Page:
The clock system involves an oscillator that is connected with the timing loop. An input pathway is present for sensing environmental signals and transmitting them to the oscillator, and an output pathway also exists that transmits information from the oscillator to influence cellular activities.14
Oscillator and timing loop. The timing clock in the cyanobacterium Synechococcus elongatus and a few other cyanobacteria consists of three proteins (KaiA, KaiB and KaiC) encoded by the KaiABC gene cluster. A genuine circadian clock operates in such organisms, as the oscillator can be reconstituted in vitro when the three purified proteins are in the presence of ATP. The stable oscillations shown are of 24-hour duration. Moreover, the pacemaker operates on a 24-hour cycle despite the fact that the generation time of the organism can be as short as 5–6 hours. Remarkably, the clock of the daughter cell operates in phase with that of the mother cell.15
A key gene regulates KaiC protein production that goes through oscillations in phosphorylation to initiate circadian rhythms. KaiC undergoes autophosphorylation during the day in the presence of adenosine triphosphate when stimulated by KaiA (figure 1). At night autodephosphorylation occurs when KaiA is inhibited by KaiB. This process takes hours to complete. The cyclic nature of the phosphorylation states is vital. However, the processes involved in the operation of this cycle are far from simple. In fact, there are detailed conformational changes involved in the interactions that occur among the Kai proteins. It has been shown that the key protein in the cycle, KaiC, the central pacemaker, undergoes a slow tightening and loosening of a particular ring structure following autophosphorylation. This gives KaiA and KaiB proteins access to specific binding domains on KaiC. It is noted that the tight binding aspect is vital to the success of the process. Nevertheless, there is competition for binding sites among other components of the system and KaiB must also undergo conformational changes to allow the formation of the KaiB-KaiC complex. Overall, the changes, which are quite detailed, allow the clock to measure time between sunrise and sunset.11,16,17
The circadian oscillation of KaiC phosphorylation can be enabled in vitro as indicated previously. This shows that a transcription/translation feedback loop is not essential to the circadian oscillation mechanism. The oscillator functions independently of transcription. However, a regulatory feedback loop is essential for normal growth in the natural environment as it links the post-translational oscillator to the transcription machinery (figure 1).18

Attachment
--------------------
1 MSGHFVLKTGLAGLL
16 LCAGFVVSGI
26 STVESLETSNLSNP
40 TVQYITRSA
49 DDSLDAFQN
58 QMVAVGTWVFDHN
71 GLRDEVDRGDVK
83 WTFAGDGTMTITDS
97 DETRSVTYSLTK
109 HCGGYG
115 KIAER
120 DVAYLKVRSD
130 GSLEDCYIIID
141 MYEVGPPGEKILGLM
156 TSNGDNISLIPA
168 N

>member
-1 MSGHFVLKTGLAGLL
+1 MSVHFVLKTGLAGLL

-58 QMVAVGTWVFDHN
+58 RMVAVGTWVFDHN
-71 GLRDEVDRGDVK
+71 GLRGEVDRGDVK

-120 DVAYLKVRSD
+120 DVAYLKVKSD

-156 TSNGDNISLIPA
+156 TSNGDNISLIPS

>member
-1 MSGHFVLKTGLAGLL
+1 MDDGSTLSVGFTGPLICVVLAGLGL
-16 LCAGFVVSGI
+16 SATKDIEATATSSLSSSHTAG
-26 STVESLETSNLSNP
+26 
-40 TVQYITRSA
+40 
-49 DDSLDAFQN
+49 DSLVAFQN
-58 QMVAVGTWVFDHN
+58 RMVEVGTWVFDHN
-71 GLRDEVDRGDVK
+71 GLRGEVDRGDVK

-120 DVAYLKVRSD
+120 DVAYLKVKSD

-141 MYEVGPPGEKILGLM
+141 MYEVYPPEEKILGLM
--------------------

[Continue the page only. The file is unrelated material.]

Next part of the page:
Input pathway. Environmental cycles entrain the circadian clock. This means that a dark pulse intervention in an otherwise environment of continuous light will reset the clock. One key protein associated with the input pathway is circadian input kinase (CikA) that monitors the redox status of cells and light intensity.14
Primary output pathway. The expression of the circadian genes (kaiBC) centres on the histidine kinase SasA and a response regulator protein, RpaA, which can bind to DNA. The histidine kinase autophosphorylates following KaiC binding. The phosphate is then transferred to the master regulator RpaA, which is the transcriptional activator. The operation of this system is necessary for normal growth of the cyanobacterium. Secondary output pathways have also been identified.18,20
Complex clock in plants
Plants live in an environment that changes on a regular basis as day follows night. The environmental changes associated with the rotation of the earth are linked with many rhythmic phenomena in plants.
As in the cyanobacteria, circadian clocks in plants involve an input pathway (photoreceptors), a circadian clock mechanism, and output pathways giving rise to rhythmic behaviour (figure 2).
In contrast to the relative simplicity found in the cyanobacteria, the situation in land plants is complex. Multiple photoreceptors (phytochromes and cryptochromes) have been identified and there are also sensors for other stimuli. Instead of one central post-translational oscillator, as in cyanobacteria, oscillation in gene expression is achieved through transcription-translation feedback loops.
The circadian clock consists of interconnected feedback loops (positive and negative—figure 3). The interlocking system found in the model plant used in research, Arabidopsis, is very complex, surpassing the complexity found in fungi and animals. More than 20 interlocking transcriptional feedback loops are involved in contrast to the relatively few found elsewhere in eukaryotes. This is postulated to have evolved to give such sessile organisms the ability to contend with environmental extremes.21,22
How did the clocks arise?
Circadian clocks often are very complex as noted in the last section. Explaining the necessity for such clocks has been challenging. Although a raft of supposed evolutionary benefits can be listed for organisms possessing these clocks, the list can be shortened. The primary basis for circadian clocks presumably resides in the resistance to environmental fluctuations it gives to organisms.3